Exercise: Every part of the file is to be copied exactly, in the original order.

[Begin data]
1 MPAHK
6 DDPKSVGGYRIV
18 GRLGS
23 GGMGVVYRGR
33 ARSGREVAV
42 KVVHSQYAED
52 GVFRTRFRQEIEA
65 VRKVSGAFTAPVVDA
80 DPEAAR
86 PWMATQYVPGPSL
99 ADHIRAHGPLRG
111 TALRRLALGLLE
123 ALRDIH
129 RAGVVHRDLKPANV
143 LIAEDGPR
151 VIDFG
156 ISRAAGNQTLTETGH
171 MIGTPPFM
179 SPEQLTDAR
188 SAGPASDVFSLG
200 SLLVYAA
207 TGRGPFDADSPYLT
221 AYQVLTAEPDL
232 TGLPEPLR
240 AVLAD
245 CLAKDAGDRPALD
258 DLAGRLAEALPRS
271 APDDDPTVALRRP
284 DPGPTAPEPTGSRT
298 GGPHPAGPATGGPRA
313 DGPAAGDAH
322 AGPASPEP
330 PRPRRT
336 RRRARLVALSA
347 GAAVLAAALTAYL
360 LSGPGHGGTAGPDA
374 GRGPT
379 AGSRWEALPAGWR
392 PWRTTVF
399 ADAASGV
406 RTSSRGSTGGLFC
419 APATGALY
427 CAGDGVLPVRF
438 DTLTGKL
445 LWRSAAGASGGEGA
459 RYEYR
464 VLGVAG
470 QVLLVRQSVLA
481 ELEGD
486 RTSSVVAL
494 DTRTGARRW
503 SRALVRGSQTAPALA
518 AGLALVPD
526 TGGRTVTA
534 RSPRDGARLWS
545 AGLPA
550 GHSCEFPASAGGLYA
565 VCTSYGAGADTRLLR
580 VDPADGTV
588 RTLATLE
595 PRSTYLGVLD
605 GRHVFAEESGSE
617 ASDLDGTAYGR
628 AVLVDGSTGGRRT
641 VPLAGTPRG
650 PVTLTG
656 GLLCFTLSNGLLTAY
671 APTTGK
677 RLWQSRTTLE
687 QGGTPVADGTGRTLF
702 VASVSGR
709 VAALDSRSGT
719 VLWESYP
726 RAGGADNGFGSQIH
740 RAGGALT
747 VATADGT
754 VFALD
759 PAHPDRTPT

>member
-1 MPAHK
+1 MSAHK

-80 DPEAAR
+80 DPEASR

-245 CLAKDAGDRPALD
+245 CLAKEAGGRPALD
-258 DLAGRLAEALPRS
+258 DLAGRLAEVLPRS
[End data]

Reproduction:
1 MPAHK
6 DDPKSVGGYRIV
18 GRLGS
23 GGMGVVYRGR
33 ARSGREVAV
42 KVVHSQYAED
52 GVFRTRFRQEIEA
65 VRKVSGAFTAPVVDA
80 DPEAAR
86 PWMATQYVPGPSL
99 ADHIRAHGPLRG
111 TALRRLALGLLE
123 ALRDIH
129 RAGVVHRDLKPANV
143 LIAEDGPR
151 VIDFG
156 ISRAAGNQTLTETGH
171 MIGTPPFM
179 SPEQLTDAR
188 SAGPASDVFSLG
200 SLLVYAA
207 TGRGPFDADSPYLT
221 AYQVLTAEPDL
232 TGLPEPLR
240 AVLAD
245 CLAKDAGDRPALD
258 DLAGRLAEALPRS
271 APDDDPTVALRRP
284 DPGPTAPEPTGSRT
298 GGPHPAGPATGGPRA
313 DGPAAGDAH
322 AGPASPEP
330 PRPRRT
336 RRRARLVALSA
347 GAAVLAAALTAYL
360 LSGPGHGGTAGPDA
374 GRGPT
379 AGSRWEALPAGWR
392 PWRTTVF
399 ADAASGV
406 RTSSRGSTGGLFC
419 APATGALY
427 CAGDGVLPVRF
438 DTLTGKL
445 LWRSAAGASGGEGA
459 RYEYR
464 VLGVAG
470 QVLLVRQSVLA
481 ELEGD
486 RTSSVVAL
494 DTRTGARRW
503 SRALVRGSQTAPALA
518 AGLALVPD
526 TGGRTVTA
534 RSPRDGARLWS
545 AGLPA
550 GHSCEFPASAGGLYA
565 VCTSYGAGADTRLLR
580 VDPADGTV
588 RTLATLE
595 PRSTYLGVLD
605 GRHVFAEESGSE
617 ASDLDGTAYGR
628 AVLVDGSTGGRRT
641 VPLAGTPRG
650 PVTLTG
656 GLLCFTLSNGLLTAY
671 APTTGK
677 RLWQSRTTLE
687 QGGTPVADGTGRTLF
702 VASVSGR
709 VAALDSRSGT
719 VLWESYP
726 RAGGADNGFGSQIH
740 RAGGALT
747 VATADGT
754 VFALD
759 PAHPDRTPT

>member
-1 MPAHK
+1 MSAHK

-80 DPEAAR
+80 DPEASR

-245 CLAKDAGDRPALD
+245 CLAKEAGGRPALD
-258 DLAGRLAEALPRS
+258 DLAGRLAEVLPRS